Donielle Baker
Donielle Baker
Donielle Baker
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Comments

  1. Andrea E. N. says:

    You can also just grate and gently heat on the stovetop until the soap melts into the water. Then there is no foamy mess. I do this with a large bar of ivory soap and a gallon of water, this concoction we use as laundry soap.

  2. I just made my first batch this week. I grated 4Oz of natural soap into half gallon of water and one tablespoon of glycerin. Heat that on medium until dissolved. Turn off heat and let it sit 12 to 24 hours to solidify. Mix it with a spoon or mixer and its finished. Mine was prefect and way better for me than the junk that you buy in the store!

  3. I made mine last night and it’s still foamy. Maybe I didn’t add enough water? It smells wonderful though :) I used “red currant” sea salt soap from Whole Foods.

    • @Kristin, Did you ever get it figured out or did it stay foamy?

      • @Donielle, I’ve left it sitting on the counter because I wasn’t sure what to do with it. It looks like a gelatinous blob… something you’d see on Nickelodeon when we were kids :) The yield was 30 oz. I’m messing around with it today to see if I can get it to thin out and get it to 48 oz. I’ll let you know how it goes.

      • @Donielle, Alright! I think I added too much water, BUT it’s thinned out and looks like liquid soap now :) I’m wondering if a foam dispenser will work with it, to turn the liquid into foamy handsoap?

        • @Kristin, So weird it got gooey! I’m wondering if sometimes the essential oils or herbs that are used make a difference. Only because some people have no problems at all, and others can’t get it to work quite right……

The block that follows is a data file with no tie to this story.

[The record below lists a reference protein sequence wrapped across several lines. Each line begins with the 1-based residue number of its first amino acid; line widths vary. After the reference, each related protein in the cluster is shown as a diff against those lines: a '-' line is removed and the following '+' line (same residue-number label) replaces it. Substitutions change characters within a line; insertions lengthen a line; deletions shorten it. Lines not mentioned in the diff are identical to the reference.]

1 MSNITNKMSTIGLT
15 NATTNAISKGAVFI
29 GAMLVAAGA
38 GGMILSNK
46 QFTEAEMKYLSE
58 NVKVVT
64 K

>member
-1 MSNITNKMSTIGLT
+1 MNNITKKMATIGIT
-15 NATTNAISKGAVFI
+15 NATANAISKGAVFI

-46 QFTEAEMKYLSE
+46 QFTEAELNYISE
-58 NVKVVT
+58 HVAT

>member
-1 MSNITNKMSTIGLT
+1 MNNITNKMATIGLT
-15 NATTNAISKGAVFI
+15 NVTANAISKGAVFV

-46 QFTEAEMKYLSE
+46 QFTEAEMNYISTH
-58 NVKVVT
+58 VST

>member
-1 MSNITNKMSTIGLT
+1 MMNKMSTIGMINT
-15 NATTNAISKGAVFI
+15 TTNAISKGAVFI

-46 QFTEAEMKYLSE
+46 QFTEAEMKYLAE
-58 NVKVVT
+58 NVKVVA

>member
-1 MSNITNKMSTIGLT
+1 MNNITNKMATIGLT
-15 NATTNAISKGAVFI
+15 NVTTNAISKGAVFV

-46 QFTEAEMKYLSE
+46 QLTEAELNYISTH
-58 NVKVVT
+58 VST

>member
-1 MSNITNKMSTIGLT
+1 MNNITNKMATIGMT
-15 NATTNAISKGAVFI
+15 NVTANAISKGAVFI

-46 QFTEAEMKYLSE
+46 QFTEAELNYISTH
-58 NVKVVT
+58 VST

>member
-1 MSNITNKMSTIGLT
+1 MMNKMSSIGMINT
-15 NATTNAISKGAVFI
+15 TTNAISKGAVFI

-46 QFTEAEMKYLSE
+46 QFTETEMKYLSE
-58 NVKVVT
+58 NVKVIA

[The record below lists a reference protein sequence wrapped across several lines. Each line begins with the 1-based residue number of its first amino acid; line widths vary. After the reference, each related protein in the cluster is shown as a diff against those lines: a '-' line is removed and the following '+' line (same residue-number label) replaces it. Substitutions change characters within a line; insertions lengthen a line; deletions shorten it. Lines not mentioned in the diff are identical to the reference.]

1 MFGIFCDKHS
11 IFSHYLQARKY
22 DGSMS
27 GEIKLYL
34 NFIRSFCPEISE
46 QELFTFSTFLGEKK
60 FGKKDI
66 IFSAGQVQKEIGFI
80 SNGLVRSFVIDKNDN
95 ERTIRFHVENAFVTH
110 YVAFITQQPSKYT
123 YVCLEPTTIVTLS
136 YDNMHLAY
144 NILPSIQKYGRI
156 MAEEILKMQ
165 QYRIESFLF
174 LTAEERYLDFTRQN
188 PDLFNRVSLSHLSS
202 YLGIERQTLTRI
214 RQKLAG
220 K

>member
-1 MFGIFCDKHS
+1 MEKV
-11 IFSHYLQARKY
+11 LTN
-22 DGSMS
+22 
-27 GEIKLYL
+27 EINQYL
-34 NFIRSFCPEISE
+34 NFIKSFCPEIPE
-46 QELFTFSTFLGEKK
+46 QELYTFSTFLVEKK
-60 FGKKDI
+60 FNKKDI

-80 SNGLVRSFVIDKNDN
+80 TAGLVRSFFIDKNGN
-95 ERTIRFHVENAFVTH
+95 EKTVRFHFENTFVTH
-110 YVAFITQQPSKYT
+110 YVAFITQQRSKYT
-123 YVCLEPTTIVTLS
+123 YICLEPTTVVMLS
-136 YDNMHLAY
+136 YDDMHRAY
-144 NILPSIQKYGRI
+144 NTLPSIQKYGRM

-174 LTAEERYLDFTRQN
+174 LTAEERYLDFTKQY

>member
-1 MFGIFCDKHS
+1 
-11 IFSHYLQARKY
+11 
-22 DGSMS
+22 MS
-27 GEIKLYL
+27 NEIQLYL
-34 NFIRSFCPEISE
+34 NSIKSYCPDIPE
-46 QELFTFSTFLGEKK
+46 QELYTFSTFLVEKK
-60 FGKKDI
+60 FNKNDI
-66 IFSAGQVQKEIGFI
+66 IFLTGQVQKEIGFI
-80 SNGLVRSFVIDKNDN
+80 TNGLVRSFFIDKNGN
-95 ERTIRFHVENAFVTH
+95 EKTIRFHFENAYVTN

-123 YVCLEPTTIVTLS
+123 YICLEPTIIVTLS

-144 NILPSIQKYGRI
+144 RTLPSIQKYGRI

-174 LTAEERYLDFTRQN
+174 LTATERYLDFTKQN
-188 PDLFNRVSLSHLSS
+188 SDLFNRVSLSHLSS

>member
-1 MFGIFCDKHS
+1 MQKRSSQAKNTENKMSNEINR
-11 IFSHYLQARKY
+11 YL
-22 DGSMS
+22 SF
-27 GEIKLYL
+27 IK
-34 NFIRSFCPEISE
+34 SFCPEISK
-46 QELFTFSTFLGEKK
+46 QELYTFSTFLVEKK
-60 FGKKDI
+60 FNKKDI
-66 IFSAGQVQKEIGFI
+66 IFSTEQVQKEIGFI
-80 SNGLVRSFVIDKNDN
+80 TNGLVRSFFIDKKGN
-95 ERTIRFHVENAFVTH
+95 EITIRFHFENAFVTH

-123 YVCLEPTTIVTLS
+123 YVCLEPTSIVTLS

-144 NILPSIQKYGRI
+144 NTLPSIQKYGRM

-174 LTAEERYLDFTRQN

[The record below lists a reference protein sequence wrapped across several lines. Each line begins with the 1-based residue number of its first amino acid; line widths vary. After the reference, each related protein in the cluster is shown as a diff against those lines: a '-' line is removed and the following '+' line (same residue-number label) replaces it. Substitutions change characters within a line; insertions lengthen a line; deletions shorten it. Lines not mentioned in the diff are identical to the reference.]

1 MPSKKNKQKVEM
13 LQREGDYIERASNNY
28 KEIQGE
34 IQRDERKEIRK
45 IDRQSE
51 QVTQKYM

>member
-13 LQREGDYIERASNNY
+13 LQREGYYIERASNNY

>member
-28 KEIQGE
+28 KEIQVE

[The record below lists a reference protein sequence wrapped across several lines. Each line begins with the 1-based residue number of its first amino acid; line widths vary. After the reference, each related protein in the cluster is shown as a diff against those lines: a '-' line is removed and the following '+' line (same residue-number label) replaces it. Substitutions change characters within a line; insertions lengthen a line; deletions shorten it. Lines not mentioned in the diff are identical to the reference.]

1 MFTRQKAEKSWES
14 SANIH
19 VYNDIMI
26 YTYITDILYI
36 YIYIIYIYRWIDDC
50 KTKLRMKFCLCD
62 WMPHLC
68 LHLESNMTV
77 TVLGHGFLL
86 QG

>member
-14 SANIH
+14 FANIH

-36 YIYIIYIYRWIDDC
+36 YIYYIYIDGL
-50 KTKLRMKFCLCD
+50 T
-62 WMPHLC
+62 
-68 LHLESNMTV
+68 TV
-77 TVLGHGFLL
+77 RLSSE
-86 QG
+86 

I have a friend who used a foaming handsoap dispenser without an issue.

  4. Yours is an interesting new variation on the recipes I have seen thus far for homemade hand soap. I was wondering, though, what purpose the honey serves in the recipe? Does it act as a natural preservative? Thanks and I look forward to reading more on your well laid out blogg.

  5. Thank so much for this tutorial! May I ask why you are not a fan of antibacterial soaps? I am curious because I have made some homemade soap before but my husband prefers to use the antibacterial soap because he doesn’t trust the homemade to really clean.

    Thanks!

  6. Ally Millington says:

    This is a great recipe and I couldnt wait to try it, which I have today – one question though, I followed the instructions but could only put two and a half cups of water in due to the limited size of my blender, and now after an hour the top has gone hard, so I skimmed it off and put it into the containers… will it continue to harden and therefore not come out in a pump container? is it because I didnt use enough water that this has happened?

    I used goat milk soap and it smells wonderful so I really want it to work!!

  7. Wow…thanks for posting this…after spending two whole days doing the stove top method for three different soaps, this was way more efficient and I finished with 6 litres of liquid soap in 20 minutes.

    I did just use half the bar of soap at a time after your comment about overflowing blenders!!! I then ended up tipping out half of what was in the blender and filling the blender up with distilled water making 8 cups of lovely thick soap then repeated the process until the whole bar of soap was processed.

    I will never go back to the stove top again…you have made my hectic life much easier :)